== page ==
Health Guide

Butcher's broom

What is it?

Butcher's Broom is an herbal medicine that is used for chronic venous insufficiency, especially the pain, heaviness, cramps, and swelling of the legs. It is also used for premenstrual syndrome (PMS), speed healing of injuries, and for the itching and burning of hemorrhoids.

Other names for Butcher's Broom include: Ruscus aculeatus, Ruscus, Box Holly, Knee Holly, Pettigree, and Sweet Broom.

Ask your doctor, nurse, or pharmacist if you need more information about this medicine or if any information in this leaflet concerns you.

Before Using:

Tell your doctor if you

  • are taking medicine or are allergic to any medicine (prescription or over-the-counter (OTC) or dietary supplement)
  • are pregnant or plan to become pregnant while using this medicine
  • are breastfeeding
  • have kidney problems, high blood pressure, or prostatic hypertrophy
  • have any other health problems, such as high blood pressure or heart or blood vessel disease


Talk with your caregiver about how much Butcher's Broom you should take. The amount depends on the strength of the medicine and the reason you are taking Butcher's Broom. If you are using this medicine without instructions from your caregiver, follow the directions on the medicine bottle. Do not take more medicine or take it more often than the directions tell you to.

To store this medicine:

Keep all medicine locked up and away from children. Store medicine away from heat and direct light. Do not store your medicine in the bathroom, near the kitchen sink, or in other damp places. Heat or moisture may cause the medicine to break down and not work the way it should work. Throw away medicine that is out of date or that you do not need. Never share your medicine with others.


  • Before taking Butcher's Broom, tell your doctor if you are pregnant or breastfeeding
  • Use with caution if you have hypertension (high blood pressure) or BPH (benign prostatic hypertrophy) (4)
  • Do not use Butcher's Broom if you have kidney problems (8)

Side Effects:

Stop taking your medicine right away and talk to your doctor if you have any of the following side effects. Your medicine may be causing these symptoms which may mean you are allergic to it.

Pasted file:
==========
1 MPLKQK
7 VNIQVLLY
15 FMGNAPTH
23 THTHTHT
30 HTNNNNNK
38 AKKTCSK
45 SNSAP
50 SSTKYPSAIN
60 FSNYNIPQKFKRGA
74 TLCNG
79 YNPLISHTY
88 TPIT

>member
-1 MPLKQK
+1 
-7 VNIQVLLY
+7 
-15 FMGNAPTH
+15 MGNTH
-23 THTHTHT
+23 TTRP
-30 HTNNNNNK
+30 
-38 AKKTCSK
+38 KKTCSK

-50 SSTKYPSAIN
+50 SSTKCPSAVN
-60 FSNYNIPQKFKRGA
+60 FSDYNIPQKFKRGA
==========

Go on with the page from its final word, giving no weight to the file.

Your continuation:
• Breathing problems or tightness in your throat or chest
  • Chest pain
  • Skin hives, rash, or itchy or swollen skin

Other Side Effects:

You may have the following side effects, but this medicine may also cause other side effects. Tell your doctor if you have side effects that you think are caused by this medicine.

  • Nausea (upset stomach) and vomiting (throwing up) (5)


1. Werbach MR & Murray MT: Botanical influences on Illness: a sourcebook of clinical research. Third Line Press, Tarzana, CA; 1994.

2. Rudofsky G : Improving venous tone and capillary sealing. Effect of a combination of Ruscus extract and hesperidine methyl chalcone in healthy porbands in heat stress. Fortschr Med 1989; 107(19):52, 55-58.

3. Capelli R, Nicora M, Di Perri T: Use of extract of Ruscus aculeatus in venous disease in the lower limbs. Drug Exp Clin Res 1988; 14(4):277-283.

4. Fetrow C & Avila J: Professional's Handbook of Complementary and Alternative Medicines. Springhouse Corporation, Springhouse, PA; 1999.

5. Blumenthal, Busse, Goldberg, et al: The Complete German Commission E Monographs: Therapeutic Guide to Herbal Medicines. The American Botanical Council, Austin, TX; 1998.

6. Moore M: Herbal Materia Medica, 5th ed. Southwest School of Botanical Medicine, Bisbee, AZ; 1995: 25.

7. Potterton D: Culpepper's Color Herbal. Sterling Publ Co, New York, NY; 1983: 35.

8. McGuffin M, Hobbs C, Upton R et al: American Herbal Products Association's Botanical Safety Handbook. CRC Press, Boca Raton, FL; 1997.

9. Bennani A, Biadillah MC, Cherkaoui A et al: Acute attack of hemorrhoids: efficacy of Cyclo 3 Forte(R) based on results in 124 cases reported by specialists. Phlebologie 1999; 52:89-93.

10. Redman DA: Ruscus aculeatus (butcher's broom) as a potential treatment for orthostatic hypotension, with a case report. J Alt Comp Med 2000; 6(6):539-549.


Last Updated: 7/4/2018
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